To submit a recording, simply go to:- Butterfly-Conservation.Org/MySightings.


RSPCA and fire service called to rescue cat stuck on a house roof for 3 days

THE RSPCA and fire service were called to rescue a cat which was stuck on top of a house roof in Liverpool. The pet, called Kitty, had been missing from his home, in Addingham Road, Mossley Hill, Liverpool, for 3 days when her owner then realised she was stuck on the roof of their property. The frightened feline was too nervous to make her own way down so he called the RSPCA, on Thursday, 9 April 2020 for help.

Animal Welfare Officer (AWO) Matt Brown was sent to the scene and realised for health and safety reasons he would need the assistance of Merseyside Fire Service. A fire crew attended the scene and used high ladders to try to reach Kitty, which had escaped through a skylight window, but they were unable to lure her to them. Matt used another ladder to get onto a nearby flat roof and when 1 of the firefighters tried to reach out to Kitty she fled towards Matt and he was able to safely place her in a cage. She was then carried down to her relieved owner. Matt said:- "It was so tricky getting the cat down as she just wouldn't come near us and it took 2 hours of coaxing to finally get her to safety. We often call the fire service for assistance in situations like this and we are always grateful for their help. It was great to see Kitty reunited with her owner who believes she made her way onto the roof from a skylight window. We would always advise people to be careful when opening windows; particularly on higher floors; if they have cats to avoid such incidents or any accidents"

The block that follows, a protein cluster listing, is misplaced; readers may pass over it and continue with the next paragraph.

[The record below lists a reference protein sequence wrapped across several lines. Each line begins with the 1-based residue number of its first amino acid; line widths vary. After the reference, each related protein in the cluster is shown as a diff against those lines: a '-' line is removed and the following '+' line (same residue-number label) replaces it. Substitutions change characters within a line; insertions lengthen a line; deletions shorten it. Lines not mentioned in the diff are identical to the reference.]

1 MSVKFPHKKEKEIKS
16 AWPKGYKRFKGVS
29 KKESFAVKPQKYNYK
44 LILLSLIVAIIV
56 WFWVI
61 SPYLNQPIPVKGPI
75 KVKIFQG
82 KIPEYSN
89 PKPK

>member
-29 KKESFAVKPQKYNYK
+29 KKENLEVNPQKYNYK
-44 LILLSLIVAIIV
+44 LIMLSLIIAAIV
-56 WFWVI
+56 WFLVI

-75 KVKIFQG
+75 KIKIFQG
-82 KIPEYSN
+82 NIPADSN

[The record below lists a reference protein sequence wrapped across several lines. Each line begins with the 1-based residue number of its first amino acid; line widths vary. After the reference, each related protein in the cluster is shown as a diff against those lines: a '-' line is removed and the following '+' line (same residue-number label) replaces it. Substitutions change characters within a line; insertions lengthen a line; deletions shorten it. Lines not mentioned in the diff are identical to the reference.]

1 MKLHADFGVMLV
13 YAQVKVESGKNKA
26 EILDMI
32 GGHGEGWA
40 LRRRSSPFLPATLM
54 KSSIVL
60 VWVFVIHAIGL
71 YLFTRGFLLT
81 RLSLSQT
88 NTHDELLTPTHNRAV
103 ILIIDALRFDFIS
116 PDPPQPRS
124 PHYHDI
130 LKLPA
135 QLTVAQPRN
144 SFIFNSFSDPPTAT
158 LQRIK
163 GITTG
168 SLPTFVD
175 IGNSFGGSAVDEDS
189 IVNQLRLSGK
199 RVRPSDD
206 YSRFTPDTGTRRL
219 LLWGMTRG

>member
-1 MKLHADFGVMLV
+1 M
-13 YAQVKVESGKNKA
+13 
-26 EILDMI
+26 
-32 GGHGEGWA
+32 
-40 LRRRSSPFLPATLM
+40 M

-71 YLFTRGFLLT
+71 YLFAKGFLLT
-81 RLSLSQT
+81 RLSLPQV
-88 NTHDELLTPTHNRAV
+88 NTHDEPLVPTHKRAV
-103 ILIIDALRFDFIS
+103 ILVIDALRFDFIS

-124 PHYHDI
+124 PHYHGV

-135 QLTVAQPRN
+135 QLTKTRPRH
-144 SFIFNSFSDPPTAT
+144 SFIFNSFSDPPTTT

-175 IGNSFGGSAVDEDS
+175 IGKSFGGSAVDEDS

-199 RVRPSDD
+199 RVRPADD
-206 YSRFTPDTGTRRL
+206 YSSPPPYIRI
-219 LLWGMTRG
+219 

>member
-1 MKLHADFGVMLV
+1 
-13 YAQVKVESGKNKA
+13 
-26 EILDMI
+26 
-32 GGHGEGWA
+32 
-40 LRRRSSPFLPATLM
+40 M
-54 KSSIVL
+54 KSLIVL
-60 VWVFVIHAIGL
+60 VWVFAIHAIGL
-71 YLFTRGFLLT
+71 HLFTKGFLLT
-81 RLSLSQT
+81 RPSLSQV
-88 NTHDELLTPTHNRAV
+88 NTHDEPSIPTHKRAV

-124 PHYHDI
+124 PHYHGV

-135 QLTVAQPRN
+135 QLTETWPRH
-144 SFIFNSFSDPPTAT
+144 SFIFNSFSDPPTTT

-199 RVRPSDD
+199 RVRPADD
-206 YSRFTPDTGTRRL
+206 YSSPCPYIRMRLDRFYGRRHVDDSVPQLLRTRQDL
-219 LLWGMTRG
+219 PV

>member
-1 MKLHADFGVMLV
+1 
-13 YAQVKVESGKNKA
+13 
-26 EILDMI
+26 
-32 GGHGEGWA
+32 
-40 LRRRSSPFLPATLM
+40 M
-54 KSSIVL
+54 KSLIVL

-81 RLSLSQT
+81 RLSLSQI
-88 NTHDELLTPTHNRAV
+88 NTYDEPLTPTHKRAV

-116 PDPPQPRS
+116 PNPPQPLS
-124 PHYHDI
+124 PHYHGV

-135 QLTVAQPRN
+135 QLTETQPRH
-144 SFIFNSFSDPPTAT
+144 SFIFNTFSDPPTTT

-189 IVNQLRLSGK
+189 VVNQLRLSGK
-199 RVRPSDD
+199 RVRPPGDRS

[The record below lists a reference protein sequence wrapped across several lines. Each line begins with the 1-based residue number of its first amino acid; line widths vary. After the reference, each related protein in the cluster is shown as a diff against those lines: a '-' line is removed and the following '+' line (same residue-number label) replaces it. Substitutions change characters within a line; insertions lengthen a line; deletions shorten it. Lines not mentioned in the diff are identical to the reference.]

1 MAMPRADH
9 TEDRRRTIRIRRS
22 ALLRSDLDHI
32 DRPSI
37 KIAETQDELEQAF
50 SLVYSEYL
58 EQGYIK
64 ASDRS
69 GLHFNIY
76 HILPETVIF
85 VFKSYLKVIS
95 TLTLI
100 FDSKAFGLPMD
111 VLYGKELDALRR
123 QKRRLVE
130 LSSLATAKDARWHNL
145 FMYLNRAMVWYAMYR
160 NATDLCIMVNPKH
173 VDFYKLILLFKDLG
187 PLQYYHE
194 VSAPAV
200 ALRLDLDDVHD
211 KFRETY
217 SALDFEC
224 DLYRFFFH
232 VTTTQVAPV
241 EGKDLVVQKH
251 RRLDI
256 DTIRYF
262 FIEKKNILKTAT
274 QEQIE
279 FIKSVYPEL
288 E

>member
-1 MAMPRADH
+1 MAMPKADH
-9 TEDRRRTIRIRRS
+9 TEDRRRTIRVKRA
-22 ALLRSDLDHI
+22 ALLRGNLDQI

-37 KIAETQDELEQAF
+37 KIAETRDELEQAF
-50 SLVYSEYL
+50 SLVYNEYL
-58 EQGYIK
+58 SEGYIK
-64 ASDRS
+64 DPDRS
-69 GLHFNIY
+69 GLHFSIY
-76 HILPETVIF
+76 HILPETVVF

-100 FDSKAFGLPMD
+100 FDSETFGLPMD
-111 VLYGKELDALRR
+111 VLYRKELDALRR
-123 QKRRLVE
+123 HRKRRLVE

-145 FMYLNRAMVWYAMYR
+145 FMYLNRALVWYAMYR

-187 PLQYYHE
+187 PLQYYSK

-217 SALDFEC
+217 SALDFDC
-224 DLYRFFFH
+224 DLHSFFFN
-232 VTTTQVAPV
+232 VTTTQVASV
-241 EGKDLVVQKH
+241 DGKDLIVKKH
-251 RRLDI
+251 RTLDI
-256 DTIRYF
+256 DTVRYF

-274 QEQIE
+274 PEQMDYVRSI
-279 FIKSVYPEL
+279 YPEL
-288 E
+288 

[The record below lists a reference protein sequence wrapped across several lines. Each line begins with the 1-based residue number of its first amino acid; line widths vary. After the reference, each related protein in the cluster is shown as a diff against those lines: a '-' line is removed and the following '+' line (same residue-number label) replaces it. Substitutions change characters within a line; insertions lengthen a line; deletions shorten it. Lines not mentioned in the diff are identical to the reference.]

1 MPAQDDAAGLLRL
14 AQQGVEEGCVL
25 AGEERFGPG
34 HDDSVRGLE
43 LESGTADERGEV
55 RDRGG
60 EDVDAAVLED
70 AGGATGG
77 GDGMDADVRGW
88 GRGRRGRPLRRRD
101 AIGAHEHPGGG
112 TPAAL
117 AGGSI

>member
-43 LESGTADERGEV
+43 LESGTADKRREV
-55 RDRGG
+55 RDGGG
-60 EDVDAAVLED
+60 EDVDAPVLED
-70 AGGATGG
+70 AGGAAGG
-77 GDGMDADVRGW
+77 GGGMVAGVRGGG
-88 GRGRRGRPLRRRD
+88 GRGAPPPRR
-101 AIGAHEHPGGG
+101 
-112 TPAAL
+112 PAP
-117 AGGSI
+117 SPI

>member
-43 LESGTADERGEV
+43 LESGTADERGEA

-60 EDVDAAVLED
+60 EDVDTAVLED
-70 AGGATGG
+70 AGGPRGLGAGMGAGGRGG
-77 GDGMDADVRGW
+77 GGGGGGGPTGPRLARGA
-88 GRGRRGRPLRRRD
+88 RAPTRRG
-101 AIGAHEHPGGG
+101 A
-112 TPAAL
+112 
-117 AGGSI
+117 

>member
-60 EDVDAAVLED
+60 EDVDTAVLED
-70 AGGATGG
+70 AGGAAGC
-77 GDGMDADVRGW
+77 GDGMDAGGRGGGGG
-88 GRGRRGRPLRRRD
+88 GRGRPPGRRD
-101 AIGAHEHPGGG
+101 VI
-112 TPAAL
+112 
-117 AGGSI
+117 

Days earlier in nearby Wirral the RSPCA were called to rescue a cat called Nova who had got stuck up a tree. Inspector John Littlewood was sent to the address in Gainsborough Road, Upton, on 24 March 2020 and realised the tree was too high and there were too many large branches for him to safely reach the cat so called for a local tree surgeon to help. The tree surgeon, Paul Burgess of Arrowe Farm Tree Care, was able to safely climb up and reach the cat which he placed in a basket before abseiling to the ground and returning the pet to the grateful owner. John said:- "This is the 2nd time I have been called to this cat stuck up the same tree so it doesn't seem to learn. I am just grateful to the tree surgeon who lives nearby for assisting us in the rescue and it was nice to see the pet safely back with its owner."